Question for those who know leaf springs better than me.

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Jan 9, 2011
I had an incident while towing camping gear this last weekend. Saw smoke from one trailer wheel and pulled over to find the leaf spring had over extended allowing the shackle to flip up (not invert, other way) and stay there in that position, the tire was rubbing the fender.

The total load couldn't have been near even 1,000lbs and the angle of the shackles at rest weren't noticeably different from what they are unloaded.

Not sure what the load rating on the springs is. The spring mounts are 29in apart and the spring seems to be 30.5in eye to eye. From what I can find, three leaf springs this size tend to be rated from 650-1250lbs. However, I don't know if the springs were overloaded. Even extended with the shackle flipped up the spring wasn't flattened, wondering if the geometry is just off.

Here are some pics unloaded.



Is that too much angle at the shackles? Solutions?

I found 1-3/4inx26in add a leafs I was wondering about, or do I need slightly shorter springs?
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You mean the shackle travelled all the way round to the right (in the top picture) and the suspension bottomed out?

Or to the left (top picture again).

The former would imply it was overloaded (that trailer looks like it'll easily be 600lb empty), or that the springs are done. If it's catching when up when empty there it'll probably just need greased to allow it to drop again on it's own.

Going to the left would imply they'd deformed pretty badly somehow and need replaced.

I think you probably need stronger springs or to add a few leafs.
And add some will help to diminish the spring travel harshness...I also agree with add a leaf theory

lol.....I think
Shackle angle can play a big role in effective spring rate. Take the two extremes for example; with the shackle vertical compression of the spring results in the shackle eye of the spring moving mostly rearward and very little upward (due the the shackle's arc of travel), that makes the effective spring rate very close to what the spring's rating is. With the shackle laid way over spring compression results in the shackle eye moving up as well as back. How much it moves up vs. how much it moves back is a ratio that is 1:1 at a 45° shackle angle. Less than 45° (more vertical) and it moves back more than up which yields an effective spring rate closer to the rating. Greater than 45° (more horizontal) will reduce the effective spring rate. Long shackles reduce the size of the arc, which reduces the possible degree of change. Short shackles will have a greater range of change.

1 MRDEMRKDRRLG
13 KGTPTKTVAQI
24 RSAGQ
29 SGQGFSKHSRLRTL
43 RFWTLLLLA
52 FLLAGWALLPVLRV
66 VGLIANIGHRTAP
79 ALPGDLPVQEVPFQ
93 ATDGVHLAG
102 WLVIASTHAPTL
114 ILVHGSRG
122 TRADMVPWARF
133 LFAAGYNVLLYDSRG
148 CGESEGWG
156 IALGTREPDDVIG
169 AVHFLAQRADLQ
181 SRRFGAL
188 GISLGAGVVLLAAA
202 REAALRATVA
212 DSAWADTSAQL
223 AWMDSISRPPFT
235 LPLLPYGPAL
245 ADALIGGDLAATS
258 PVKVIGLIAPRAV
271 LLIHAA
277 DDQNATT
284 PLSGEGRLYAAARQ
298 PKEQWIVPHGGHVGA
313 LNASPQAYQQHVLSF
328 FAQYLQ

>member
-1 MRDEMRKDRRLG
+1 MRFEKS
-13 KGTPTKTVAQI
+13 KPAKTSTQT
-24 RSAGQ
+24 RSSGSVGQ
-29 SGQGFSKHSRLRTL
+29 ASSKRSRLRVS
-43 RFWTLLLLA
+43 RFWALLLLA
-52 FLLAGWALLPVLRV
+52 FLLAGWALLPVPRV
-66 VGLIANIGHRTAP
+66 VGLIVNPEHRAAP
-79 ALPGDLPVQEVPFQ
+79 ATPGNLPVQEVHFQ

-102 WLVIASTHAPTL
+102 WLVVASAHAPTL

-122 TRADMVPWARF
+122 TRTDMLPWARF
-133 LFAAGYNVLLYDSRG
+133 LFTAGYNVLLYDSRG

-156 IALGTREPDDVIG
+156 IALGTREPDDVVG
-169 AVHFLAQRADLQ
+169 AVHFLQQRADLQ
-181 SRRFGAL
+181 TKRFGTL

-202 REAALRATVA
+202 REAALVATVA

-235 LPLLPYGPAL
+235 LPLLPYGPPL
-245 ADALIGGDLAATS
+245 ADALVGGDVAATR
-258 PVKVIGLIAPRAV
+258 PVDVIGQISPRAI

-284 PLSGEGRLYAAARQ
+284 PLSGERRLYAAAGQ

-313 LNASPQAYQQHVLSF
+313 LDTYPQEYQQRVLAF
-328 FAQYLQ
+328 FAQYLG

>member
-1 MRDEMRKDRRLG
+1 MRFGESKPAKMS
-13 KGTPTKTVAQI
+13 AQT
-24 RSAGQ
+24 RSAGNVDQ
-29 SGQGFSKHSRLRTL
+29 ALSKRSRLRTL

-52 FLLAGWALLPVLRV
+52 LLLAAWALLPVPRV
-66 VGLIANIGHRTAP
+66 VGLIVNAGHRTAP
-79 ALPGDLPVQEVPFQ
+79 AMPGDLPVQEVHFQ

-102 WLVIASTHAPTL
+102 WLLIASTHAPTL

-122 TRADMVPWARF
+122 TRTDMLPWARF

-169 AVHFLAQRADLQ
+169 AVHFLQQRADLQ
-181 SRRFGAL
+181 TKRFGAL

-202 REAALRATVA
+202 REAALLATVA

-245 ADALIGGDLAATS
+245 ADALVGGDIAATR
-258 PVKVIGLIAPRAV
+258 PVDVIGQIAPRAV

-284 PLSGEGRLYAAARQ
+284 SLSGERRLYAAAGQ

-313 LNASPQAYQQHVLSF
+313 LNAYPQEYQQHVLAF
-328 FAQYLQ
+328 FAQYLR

That's what I was wondering with the shackle angle. When it was bound upwards I used a jack to lift the frame and unbind it, as the shackle moved through the arc back down the spring wasn't flattened out at all (the spring didn't need to flatten out for the shackle to go through the arc back down to normal). That makes me think either the spring is a hair too long or the shackle is a little too short, allowing too much upward movement instead of backwards movement.

The trailer was hardly used when I bought it, just looked a little ruff from primer failure so the springs are still fairly new. The PO had it built by the guys at Iron Pig. There was a build thread on it, I'll look for it.

When I unloaded the trailer from the trip I noticed there really wasn't a change in shackle angle from loaded to unloaded trailer weight, which is why I'm unsure if the trailer was really overloaded.
I'd just cut the shackle hanger blocks loose from the frame, move them back 1"-2", weld them back on, and then plate over their mitered cuts to put some lateral strength in them.

And add shocks as far outboard as you can get them.
This is a fairly common occurrence in your type of configuration (with your conditions - a straight link plate, light load, weakish springs for those size tyres and no shocks).

What happens is that the leafspring compresses as it hits a bump, the tyre then becomes airborne, the stored energy in the compressed spring together with the weight of the axle and the large tyres, then shoots the leafspring downwards, extending it so far that the distance from eye to eye now rotates the rear link plate to it's maximum forward horizontal position. As the leafspring now retracts, it simply continues it's rotation direction and lands up jamming upwards as it has done.

The best remedy for this is to fit a triangular shaped link plate that prevents forward rotation. Some chaps also fit a chain or webbing strap to the axle, arresting the axle's downward movement. (This has a secondary benefit for shocks)

Shocks are excellent, but also only while they are working. Often shocks fail because they are the mechanism that arrest the downward movement of the axle, and when they bottom out, it's good buy to a set of new shocks.

For serious off road you have to limit the downward travel of the axle when you fit shocks (or ensure that the shocks have sufficient extension, not to fully extend.

Simply adjusting the link plate more vertical (as it should be) will only make this happen quicker. The springs are probably also on the light side.

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